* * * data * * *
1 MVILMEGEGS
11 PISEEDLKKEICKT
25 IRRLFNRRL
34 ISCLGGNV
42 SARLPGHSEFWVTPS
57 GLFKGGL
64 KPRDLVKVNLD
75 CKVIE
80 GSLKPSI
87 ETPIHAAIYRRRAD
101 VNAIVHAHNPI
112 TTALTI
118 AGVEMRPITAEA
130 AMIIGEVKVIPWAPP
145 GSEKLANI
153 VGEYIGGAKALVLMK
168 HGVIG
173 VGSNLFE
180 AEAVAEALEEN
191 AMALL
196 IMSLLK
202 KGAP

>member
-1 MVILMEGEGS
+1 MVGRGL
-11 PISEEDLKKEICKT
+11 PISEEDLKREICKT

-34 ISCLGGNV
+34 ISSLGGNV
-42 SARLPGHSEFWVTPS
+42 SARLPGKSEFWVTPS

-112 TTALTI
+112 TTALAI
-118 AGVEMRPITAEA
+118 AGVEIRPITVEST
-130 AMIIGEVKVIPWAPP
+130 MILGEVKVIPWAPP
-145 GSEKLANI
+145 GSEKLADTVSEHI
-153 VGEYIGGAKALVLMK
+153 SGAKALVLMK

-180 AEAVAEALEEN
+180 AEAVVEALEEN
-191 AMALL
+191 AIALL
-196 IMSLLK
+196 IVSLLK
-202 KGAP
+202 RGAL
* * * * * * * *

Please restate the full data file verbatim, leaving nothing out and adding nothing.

1 MVILMEGEGS
11 PISEEDLKKEICKT
25 IRRLFNRRL
34 ISCLGGNV
42 SARLPGHSEFWVTPS
57 GLFKGGL
64 KPRDLVKVNLD
75 CKVIE
80 GSLKPSI
87 ETPIHAAIYRRRAD
101 VNAIVHAHNPI
112 TTALTI
118 AGVEMRPITAEA
130 AMIIGEVKVIPWAPP
145 GSEKLANI
153 VGEYIGGAKALVLMK
168 HGVIG
173 VGSNLFE
180 AEAVAEALEEN
191 AMALL
196 IMSLLK
202 KGAP

>member
-1 MVILMEGEGS
+1 MVGRGL
-11 PISEEDLKKEICKT
+11 PISEEDLKREICKT

-34 ISCLGGNV
+34 ISSLGGNV
-42 SARLPGHSEFWVTPS
+42 SARLPGKSEFWVTPS

-112 TTALTI
+112 TTALAI
-118 AGVEMRPITAEA
+118 AGVEIRPITVEST
-130 AMIIGEVKVIPWAPP
+130 MILGEVKVIPWAPP
-145 GSEKLANI
+145 GSEKLADTVSEHI
-153 VGEYIGGAKALVLMK
+153 SGAKALVLMK

-180 AEAVAEALEEN
+180 AEAVVEALEEN
-191 AMALL
+191 AIALL
-196 IMSLLK
+196 IVSLLK
-202 KGAP
+202 RGAL